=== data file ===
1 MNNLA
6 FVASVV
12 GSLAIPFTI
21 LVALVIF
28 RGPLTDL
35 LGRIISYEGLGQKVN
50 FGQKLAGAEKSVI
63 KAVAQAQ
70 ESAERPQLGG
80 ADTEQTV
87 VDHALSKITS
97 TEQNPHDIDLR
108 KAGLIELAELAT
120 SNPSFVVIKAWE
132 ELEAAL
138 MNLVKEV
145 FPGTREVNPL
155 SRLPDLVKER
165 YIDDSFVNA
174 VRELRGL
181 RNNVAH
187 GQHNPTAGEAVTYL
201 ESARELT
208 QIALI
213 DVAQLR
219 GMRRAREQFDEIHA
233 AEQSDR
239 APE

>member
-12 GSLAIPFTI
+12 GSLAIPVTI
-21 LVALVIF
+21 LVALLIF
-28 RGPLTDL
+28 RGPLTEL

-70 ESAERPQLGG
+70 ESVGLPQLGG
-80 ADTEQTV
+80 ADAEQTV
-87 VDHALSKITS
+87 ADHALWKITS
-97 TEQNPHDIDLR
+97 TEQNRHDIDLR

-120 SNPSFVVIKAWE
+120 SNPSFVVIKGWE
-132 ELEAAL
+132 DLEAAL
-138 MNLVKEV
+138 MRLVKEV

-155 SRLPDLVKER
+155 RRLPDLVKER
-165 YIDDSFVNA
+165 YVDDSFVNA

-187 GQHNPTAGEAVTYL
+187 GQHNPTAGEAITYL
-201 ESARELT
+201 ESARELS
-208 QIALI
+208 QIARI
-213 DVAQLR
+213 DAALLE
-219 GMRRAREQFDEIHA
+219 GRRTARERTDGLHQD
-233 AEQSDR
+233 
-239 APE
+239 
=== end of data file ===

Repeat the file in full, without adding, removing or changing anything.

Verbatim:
1 MNNLA
6 FVASVV
12 GSLAIPFTI
21 LVALVIF
28 RGPLTDL
35 LGRIISYEGLGQKVN
50 FGQKLAGAEKSVI
63 KAVAQAQ
70 ESAERPQLGG
80 ADTEQTV
87 VDHALSKITS
97 TEQNPHDIDLR
108 KAGLIELAELAT
120 SNPSFVVIKAWE
132 ELEAAL
138 MNLVKEV
145 FPGTREVNPL
155 SRLPDLVKER
165 YIDDSFVNA
174 VRELRGL
181 RNNVAH
187 GQHNPTAGEAVTYL
201 ESARELT
208 QIALI
213 DVAQLR
219 GMRRAREQFDEIHA
233 AEQSDR
239 APE

>member
-12 GSLAIPFTI
+12 GSLAIPVTI
-21 LVALVIF
+21 LVALLIF
-28 RGPLTDL
+28 RGPLTEL

-70 ESAERPQLGG
+70 ESVGLPQLGG
-80 ADTEQTV
+80 ADAEQTV
-87 VDHALSKITS
+87 ADHALWKITS
-97 TEQNPHDIDLR
+97 TEQNRHDIDLR

-120 SNPSFVVIKAWE
+120 SNPSFVVIKGWE
-132 ELEAAL
+132 DLEAAL
-138 MNLVKEV
+138 MRLVKEV

-155 SRLPDLVKER
+155 RRLPDLVKER
-165 YIDDSFVNA
+165 YVDDSFVNA

-187 GQHNPTAGEAVTYL
+187 GQHNPTAGEAITYL
-201 ESARELT
+201 ESARELS
-208 QIALI
+208 QIARI
-213 DVAQLR
+213 DAALLE
-219 GMRRAREQFDEIHA
+219 GRRTARERTDGLHQD
-233 AEQSDR
+233 
-239 APE
+239 